Chris Knipp Writing: Movies, Politics, Art


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PostPosted: Sat Mar 08, 2003 3:01 pm 
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Portrait of a sleazebag

'Auto Focus' is Paul Schrader's version of the rise and fall of Bob Crane, the star of the WW II prisoner of war comedy 'Hogan's Heroes.' 'Hogan' ran successfully from 1964 to 1971, with endless reruns since, and as it ran and went into reruns Crane slid progressively downhill in the relentless pursuit of a sex addiction that wrecked his career and prematurely ended his life. Greg Kinnear gamely attacks the lead role in Paul Schrader's Hollywood biopic of this horrendously unfortunate man.

Crane as we see him here is constantly urged on by his sidekick, John Carpenter, a role performed with his usual satanic relish by Willem Dafoe. Unfortunately Dafoe looks a little old to be playing a sex maniac.

Carpenter is a pioneering agent for video equipment who's fired when color video arrives and his boss discovers he's color blind. From then on the rather humiliating role of Dafoe's character becomes nothing but to set up orgies in which he and Crane star -- and to shoot pornographic videos of the proceedings to be viewed later.

It's something new to see Kinnear playing such a distasteful role, if all too familiar to see Dafoe in one. The relationship is a mutually exploitive marriage of addict and enabler. Crane's fame and his charm (considerable in Kinnear's performance) make it all possible, allowing him to smooth the path to his own downfall. As represented by Mr. Schrader and his writers, Robert Graysmith and Michael Gerbosi, Crane has little behind his ingratiating manner but a mindless lust for sex. His self-doubt consists of nothing more than an occasional fear of being caught.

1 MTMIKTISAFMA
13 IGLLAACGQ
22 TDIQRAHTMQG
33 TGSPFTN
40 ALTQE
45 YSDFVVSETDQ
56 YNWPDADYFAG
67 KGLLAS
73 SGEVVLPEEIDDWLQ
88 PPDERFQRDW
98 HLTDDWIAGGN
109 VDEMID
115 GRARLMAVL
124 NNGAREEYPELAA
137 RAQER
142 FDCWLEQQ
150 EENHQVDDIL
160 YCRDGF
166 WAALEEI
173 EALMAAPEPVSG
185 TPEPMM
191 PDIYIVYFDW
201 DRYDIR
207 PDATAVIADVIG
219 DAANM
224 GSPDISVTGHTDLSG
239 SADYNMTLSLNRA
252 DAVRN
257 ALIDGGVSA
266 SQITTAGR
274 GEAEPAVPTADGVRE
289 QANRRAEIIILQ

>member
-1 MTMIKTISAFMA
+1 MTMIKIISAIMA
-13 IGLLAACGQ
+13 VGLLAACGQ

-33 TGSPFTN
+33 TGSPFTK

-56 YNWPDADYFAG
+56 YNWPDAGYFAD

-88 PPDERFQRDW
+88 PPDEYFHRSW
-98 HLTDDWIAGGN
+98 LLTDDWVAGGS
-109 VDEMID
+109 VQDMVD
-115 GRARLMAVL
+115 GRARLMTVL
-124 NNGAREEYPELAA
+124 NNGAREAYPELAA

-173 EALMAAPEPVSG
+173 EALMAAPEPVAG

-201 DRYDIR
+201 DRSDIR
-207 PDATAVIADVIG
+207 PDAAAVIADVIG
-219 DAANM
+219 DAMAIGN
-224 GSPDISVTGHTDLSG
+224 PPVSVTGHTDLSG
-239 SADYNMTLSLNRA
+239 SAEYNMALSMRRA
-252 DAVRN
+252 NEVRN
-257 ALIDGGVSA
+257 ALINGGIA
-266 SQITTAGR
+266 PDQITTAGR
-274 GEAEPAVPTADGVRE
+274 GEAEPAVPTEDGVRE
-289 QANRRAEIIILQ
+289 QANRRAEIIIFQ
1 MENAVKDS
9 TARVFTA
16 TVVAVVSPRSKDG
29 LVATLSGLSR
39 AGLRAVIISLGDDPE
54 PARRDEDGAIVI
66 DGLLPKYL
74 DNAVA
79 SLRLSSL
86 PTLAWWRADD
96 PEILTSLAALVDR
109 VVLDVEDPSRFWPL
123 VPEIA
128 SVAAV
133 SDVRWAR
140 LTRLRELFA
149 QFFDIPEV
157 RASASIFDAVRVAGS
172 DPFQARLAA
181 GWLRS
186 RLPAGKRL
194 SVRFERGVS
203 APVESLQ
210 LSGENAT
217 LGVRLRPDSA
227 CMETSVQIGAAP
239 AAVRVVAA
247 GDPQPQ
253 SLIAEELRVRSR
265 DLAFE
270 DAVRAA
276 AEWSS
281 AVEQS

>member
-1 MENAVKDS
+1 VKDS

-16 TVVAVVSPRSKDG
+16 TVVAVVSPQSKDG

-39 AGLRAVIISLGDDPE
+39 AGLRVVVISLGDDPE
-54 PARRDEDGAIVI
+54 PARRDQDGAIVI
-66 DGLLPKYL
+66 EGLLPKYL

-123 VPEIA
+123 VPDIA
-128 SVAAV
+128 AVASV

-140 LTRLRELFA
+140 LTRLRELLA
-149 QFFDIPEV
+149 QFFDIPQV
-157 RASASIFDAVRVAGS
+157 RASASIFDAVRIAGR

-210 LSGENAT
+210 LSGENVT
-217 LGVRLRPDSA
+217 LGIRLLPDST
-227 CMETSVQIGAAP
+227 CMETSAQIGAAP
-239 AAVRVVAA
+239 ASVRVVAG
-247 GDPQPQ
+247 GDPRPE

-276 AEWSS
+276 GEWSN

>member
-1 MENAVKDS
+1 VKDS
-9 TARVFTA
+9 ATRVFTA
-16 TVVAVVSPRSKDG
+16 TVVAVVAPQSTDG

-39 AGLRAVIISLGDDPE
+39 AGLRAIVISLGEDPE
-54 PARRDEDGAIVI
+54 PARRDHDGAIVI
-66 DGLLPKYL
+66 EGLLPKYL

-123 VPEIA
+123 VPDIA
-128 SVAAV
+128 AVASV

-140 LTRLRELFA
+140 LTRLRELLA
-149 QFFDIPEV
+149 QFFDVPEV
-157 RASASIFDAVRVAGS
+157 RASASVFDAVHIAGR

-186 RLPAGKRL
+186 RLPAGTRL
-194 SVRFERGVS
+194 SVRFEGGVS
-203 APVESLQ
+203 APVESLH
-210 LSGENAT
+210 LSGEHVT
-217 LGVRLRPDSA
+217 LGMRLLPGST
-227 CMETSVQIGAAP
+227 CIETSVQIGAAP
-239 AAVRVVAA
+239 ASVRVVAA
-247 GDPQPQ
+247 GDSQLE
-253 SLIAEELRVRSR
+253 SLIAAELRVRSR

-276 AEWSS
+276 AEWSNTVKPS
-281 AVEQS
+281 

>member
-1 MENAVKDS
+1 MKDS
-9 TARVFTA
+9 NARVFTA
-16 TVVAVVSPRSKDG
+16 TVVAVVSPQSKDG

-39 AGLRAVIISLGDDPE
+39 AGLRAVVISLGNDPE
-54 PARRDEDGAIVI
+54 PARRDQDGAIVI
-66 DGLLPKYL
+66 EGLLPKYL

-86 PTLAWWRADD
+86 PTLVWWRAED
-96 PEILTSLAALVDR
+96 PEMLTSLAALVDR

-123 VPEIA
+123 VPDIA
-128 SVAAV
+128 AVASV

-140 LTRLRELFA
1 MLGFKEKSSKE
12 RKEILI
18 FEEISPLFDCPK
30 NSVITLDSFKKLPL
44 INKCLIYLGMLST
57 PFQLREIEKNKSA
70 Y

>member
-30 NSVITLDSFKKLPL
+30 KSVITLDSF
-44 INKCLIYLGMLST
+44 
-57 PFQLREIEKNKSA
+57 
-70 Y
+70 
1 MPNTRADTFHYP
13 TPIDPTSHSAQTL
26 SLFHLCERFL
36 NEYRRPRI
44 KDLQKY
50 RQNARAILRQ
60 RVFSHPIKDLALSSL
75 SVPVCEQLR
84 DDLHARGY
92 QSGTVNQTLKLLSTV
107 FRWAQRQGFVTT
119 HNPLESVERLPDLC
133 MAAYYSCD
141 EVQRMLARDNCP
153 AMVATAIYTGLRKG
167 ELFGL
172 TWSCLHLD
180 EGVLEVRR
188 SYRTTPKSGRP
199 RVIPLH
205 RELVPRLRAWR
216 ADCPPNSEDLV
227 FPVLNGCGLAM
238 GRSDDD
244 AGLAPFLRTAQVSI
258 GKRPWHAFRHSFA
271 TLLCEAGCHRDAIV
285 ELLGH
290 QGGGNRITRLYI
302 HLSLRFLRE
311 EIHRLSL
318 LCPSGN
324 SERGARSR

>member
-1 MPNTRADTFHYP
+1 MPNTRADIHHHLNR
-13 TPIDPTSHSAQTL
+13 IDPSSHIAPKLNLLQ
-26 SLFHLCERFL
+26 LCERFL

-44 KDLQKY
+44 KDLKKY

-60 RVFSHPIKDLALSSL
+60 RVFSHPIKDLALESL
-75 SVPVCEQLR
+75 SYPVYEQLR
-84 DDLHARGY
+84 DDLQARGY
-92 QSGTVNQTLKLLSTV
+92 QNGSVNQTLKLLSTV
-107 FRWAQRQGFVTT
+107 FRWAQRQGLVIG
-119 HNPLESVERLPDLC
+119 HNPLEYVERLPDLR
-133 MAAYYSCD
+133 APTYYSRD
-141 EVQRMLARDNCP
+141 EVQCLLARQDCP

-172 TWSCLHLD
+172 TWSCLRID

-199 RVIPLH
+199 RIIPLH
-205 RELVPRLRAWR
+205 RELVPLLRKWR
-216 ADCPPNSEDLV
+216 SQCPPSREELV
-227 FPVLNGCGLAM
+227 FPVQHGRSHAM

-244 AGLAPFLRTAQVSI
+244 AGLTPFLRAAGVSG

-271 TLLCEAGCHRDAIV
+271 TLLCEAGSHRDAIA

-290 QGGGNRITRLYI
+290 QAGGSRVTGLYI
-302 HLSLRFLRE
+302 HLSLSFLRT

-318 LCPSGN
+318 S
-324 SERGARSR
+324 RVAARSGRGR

Bob is a Catholic and a family man but he easily slides into the relentless and daily pursuit of his slimy "hobby," first playing drums in strip bars while still working in 'Hogan's Heroes' and partying with the staff afterward, later engaging in the endless orgies on tour which Dafoe's character arranges. Crane's sex obsession spills over into Polaroids and videos of every orgy and to watching them and masturbating with his sidekick while trying to recall the scene. 'Was that Cleveland?' 'No, it was Scottsdale.' Such dialogue might have been funny, but it's only pathetic here.

Crane's first marriage ends - and we see this grimly depicted. The second marriage, with the female lead on 'Hogan,' takes longer to self-destruct because this time the wife begins knowing about all the girls and claiming to accept them. Eventually as depicted here she becomes disaffected and alcoholic.

Never has Paul Schrader been in a more relentless mood. The only queasy element of interest in this slow descent is the growing irony of Crane's persistent charm. 'I'm normal,' he repeatedly says, whenever it's pointed out, also repeatedly, how creepy he's become. It's obvious (Schrader doesn't overstress this, but neither does he develop it in any depth) that Dafoe's character is sexually attracted to Crane and emotionally dependent on him and that this is one sick, devouring relationship.